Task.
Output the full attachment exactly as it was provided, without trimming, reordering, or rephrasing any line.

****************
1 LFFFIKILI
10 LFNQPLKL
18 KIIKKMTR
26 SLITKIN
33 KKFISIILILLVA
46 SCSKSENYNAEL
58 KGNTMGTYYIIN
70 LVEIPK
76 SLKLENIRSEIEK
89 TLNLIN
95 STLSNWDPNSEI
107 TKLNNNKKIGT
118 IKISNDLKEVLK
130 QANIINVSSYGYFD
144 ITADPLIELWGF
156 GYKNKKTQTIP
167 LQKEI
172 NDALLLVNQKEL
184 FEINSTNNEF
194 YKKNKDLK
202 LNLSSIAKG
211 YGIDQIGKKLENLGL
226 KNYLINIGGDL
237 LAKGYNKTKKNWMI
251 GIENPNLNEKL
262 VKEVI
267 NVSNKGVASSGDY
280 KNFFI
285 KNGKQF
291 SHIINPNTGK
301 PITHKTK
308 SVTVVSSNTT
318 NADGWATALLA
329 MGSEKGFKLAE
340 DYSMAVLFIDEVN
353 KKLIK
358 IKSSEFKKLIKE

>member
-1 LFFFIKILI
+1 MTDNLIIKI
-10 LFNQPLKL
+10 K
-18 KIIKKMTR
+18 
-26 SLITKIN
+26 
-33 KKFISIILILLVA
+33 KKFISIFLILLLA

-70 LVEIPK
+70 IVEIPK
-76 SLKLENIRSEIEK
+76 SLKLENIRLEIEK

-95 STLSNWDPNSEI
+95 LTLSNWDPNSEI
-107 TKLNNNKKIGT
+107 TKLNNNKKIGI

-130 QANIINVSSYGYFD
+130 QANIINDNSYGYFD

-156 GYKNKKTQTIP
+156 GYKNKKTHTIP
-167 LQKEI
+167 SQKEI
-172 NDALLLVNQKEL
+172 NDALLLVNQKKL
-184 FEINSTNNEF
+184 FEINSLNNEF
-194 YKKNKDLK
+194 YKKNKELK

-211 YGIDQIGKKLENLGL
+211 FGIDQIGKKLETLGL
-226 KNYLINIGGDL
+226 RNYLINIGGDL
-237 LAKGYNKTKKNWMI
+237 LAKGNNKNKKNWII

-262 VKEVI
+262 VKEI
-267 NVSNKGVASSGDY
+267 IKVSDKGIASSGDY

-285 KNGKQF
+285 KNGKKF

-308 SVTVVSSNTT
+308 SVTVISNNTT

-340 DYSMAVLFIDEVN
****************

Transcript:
1 LFFFIKILI
10 LFNQPLKL
18 KIIKKMTR
26 SLITKIN
33 KKFISIILILLVA
46 SCSKSENYNAEL
58 KGNTMGTYYIIN
70 LVEIPK
76 SLKLENIRSEIEK
89 TLNLIN
95 STLSNWDPNSEI
107 TKLNNNKKIGT
118 IKISNDLKEVLK
130 QANIINVSSYGYFD
144 ITADPLIELWGF
156 GYKNKKTQTIP
167 LQKEI
172 NDALLLVNQKEL
184 FEINSTNNEF
194 YKKNKDLK
202 LNLSSIAKG
211 YGIDQIGKKLENLGL
226 KNYLINIGGDL
237 LAKGYNKTKKNWMI
251 GIENPNLNEKL
262 VKEVI
267 NVSNKGVASSGDY
280 KNFFI
285 KNGKQF
291 SHIINPNTGK
301 PITHKTK
308 SVTVVSSNTT
318 NADGWATALLA
329 MGSEKGFKLAE
340 DYSMAVLFIDEVN
353 KKLIK
358 IKSSEFKKLIKE

>member
-1 LFFFIKILI
+1 MTDNLIIKI
-10 LFNQPLKL
+10 K
-18 KIIKKMTR
+18 
-26 SLITKIN
+26 
-33 KKFISIILILLVA
+33 KKFISIFLILLLA

-70 LVEIPK
+70 IVEIPK
-76 SLKLENIRSEIEK
+76 SLKLENIRLEIEK

-95 STLSNWDPNSEI
+95 LTLSNWDPNSEI
-107 TKLNNNKKIGT
+107 TKLNNNKKIGI

-130 QANIINVSSYGYFD
+130 QANIINDNSYGYFD

-156 GYKNKKTQTIP
+156 GYKNKKTHTIP
-167 LQKEI
+167 SQKEI
-172 NDALLLVNQKEL
+172 NDALLLVNQKKL
-184 FEINSTNNEF
+184 FEINSLNNEF
-194 YKKNKDLK
+194 YKKNKELK

-211 YGIDQIGKKLENLGL
+211 FGIDQIGKKLETLGL
-226 KNYLINIGGDL
+226 RNYLINIGGDL
-237 LAKGYNKTKKNWMI
+237 LAKGNNKNKKNWII

-262 VKEVI
+262 VKEI
-267 NVSNKGVASSGDY
+267 IKVSDKGIASSGDY

-285 KNGKQF
+285 KNGKKF

-308 SVTVVSSNTT
+308 SVTVISNNTT

-340 DYSMAVLFIDEVN